MUCH OF THE legislative backing and hauling that goes on during the better part of a Virginia General Assembly session is only the overture, awaiting results that emerge from less-than-open huddles in the waning hours. This year the chances of productive strides in the stretch are microscopic. Partisan rancor, intraparty scuffling and a governor with a mixed bag of priorities and little stomach for roughhousing have turned this short election-year session into a pageant of legislative distractions and bad ideas: debates over concealed weapons in eateries; another tax break for the wealthiest Virginians, with no real consideration of other changes to address the state's antiquated, favor-the-rich tax structure; and much ado about sexual orientations and mergings of church and state.
The budget battles will go down to the wire as usual, with pork fights; but the scrambling is over scraps, with no serious thoughts in this election year of raising revenue -- not even by increasing the state's lowest-in-the-country cigarette tax -- to stem the decline in state support for education, transportation or health care. The Republican majority, free of any great gubernatorial presence, can reject most of the governor's limited agenda. Senate Majority Leader Walter A. Stosch noted the other day that he had worked with Gov. Mark R. Warner only once: "We are certainly not seeking to derail his agenda. We are not exactly sure what the totality of the agenda is." House Speaker William J. Howell calls the governor "a nice fellow" who communicates little.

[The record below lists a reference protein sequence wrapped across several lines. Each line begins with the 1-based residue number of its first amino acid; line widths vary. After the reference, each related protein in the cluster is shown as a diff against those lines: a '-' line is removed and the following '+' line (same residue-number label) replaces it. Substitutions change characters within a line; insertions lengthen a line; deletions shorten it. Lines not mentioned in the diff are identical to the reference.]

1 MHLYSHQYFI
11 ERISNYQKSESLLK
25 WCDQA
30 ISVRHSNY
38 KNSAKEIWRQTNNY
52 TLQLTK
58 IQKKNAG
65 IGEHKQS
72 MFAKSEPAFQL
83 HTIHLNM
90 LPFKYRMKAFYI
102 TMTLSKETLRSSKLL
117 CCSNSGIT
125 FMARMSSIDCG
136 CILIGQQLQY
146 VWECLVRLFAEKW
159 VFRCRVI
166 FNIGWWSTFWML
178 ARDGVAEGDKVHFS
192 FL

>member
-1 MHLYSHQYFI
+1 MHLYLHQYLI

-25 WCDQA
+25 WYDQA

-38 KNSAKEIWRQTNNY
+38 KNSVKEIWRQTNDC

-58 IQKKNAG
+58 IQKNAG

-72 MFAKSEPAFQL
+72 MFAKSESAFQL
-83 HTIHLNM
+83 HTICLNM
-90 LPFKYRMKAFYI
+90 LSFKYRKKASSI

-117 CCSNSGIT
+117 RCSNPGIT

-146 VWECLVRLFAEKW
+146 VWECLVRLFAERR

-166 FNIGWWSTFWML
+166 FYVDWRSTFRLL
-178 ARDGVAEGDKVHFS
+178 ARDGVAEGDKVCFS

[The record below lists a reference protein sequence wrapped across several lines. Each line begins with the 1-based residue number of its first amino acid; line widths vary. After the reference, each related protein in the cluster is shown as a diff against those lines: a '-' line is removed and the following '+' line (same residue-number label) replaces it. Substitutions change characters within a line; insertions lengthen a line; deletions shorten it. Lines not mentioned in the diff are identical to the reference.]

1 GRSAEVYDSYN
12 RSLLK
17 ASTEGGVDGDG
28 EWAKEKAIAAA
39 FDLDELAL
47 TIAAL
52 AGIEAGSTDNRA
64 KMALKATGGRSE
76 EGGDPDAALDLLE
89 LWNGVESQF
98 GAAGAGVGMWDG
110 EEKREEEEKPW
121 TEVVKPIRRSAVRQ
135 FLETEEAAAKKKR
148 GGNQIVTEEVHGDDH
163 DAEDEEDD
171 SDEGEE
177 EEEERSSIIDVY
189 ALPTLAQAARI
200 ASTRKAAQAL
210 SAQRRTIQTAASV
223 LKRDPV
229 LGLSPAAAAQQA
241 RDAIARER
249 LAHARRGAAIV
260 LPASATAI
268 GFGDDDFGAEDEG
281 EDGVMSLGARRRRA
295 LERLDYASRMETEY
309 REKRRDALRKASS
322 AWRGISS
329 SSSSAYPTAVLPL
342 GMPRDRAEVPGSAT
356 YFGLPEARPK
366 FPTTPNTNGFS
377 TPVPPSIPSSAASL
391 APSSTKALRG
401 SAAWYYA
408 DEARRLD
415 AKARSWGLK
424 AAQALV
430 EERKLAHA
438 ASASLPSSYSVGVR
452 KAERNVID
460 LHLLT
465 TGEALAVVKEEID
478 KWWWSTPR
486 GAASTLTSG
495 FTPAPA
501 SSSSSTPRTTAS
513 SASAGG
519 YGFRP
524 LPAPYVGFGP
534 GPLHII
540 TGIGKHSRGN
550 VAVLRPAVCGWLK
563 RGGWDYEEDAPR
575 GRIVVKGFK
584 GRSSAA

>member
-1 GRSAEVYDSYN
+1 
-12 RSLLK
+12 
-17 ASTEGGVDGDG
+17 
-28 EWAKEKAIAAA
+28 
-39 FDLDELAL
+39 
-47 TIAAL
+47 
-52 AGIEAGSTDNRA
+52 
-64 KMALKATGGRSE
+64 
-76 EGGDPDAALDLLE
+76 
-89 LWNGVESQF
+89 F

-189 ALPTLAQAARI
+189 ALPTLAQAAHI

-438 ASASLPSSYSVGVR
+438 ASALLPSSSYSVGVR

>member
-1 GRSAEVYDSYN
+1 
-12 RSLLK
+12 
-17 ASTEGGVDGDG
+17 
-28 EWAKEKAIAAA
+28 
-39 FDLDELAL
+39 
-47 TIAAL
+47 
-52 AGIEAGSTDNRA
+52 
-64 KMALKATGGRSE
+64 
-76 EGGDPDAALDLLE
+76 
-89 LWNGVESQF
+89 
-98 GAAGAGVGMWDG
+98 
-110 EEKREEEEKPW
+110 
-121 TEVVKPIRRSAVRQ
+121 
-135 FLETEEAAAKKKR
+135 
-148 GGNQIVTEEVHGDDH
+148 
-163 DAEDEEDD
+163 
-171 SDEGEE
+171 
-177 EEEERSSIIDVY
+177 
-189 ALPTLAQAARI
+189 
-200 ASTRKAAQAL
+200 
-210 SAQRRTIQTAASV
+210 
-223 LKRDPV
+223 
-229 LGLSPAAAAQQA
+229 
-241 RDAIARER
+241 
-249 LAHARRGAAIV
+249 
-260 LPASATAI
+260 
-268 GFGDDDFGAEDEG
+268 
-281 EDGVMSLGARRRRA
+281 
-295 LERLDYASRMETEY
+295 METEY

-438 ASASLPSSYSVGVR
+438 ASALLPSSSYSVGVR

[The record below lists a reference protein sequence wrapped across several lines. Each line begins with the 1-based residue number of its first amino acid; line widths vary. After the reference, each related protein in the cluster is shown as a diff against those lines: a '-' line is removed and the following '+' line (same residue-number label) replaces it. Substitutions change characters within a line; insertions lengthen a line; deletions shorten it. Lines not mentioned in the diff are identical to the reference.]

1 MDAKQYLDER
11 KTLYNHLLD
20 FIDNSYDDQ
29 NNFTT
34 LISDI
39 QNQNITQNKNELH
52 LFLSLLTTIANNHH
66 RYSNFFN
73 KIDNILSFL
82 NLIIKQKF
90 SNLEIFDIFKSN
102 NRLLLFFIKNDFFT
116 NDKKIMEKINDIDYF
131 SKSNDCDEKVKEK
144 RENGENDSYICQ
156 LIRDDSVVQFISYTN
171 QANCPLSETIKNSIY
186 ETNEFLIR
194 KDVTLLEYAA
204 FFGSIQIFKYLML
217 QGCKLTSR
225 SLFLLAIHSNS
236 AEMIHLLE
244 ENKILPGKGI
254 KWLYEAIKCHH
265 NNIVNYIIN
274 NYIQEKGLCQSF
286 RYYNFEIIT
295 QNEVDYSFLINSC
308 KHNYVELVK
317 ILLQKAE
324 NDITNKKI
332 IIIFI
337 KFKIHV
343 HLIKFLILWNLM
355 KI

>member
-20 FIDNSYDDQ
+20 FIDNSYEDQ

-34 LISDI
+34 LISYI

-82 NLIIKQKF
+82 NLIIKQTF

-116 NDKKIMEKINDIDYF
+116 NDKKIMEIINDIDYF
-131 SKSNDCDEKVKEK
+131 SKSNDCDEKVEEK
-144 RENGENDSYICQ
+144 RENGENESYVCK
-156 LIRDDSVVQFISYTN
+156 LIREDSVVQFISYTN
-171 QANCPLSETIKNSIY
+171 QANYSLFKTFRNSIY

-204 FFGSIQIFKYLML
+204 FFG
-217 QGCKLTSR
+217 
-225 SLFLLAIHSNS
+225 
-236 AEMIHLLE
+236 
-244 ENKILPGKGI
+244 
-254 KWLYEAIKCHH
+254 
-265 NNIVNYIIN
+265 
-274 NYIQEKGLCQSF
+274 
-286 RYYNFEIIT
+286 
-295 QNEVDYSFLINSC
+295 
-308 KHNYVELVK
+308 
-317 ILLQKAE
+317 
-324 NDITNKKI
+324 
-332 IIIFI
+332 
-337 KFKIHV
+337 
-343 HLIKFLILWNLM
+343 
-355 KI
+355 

Mr. Warner says that he meets regularly with the leaders, and that the speaker cannot be seen working closely with him because the GOP caucus has its own political problems. Besides, how much clever negotiating can the governor do with Republicans in firm control of both houses? More than he does, say many Democrats, who wish the governor had more skilled political operatives working the halls. Yet too many of these same Democrats have yet to figure out how to work as an effective minority, with some semblance of a cohesive agenda. With only days to go before adjournment, most of the lawmakers in either party will leave Richmond with little to crow about to the voters.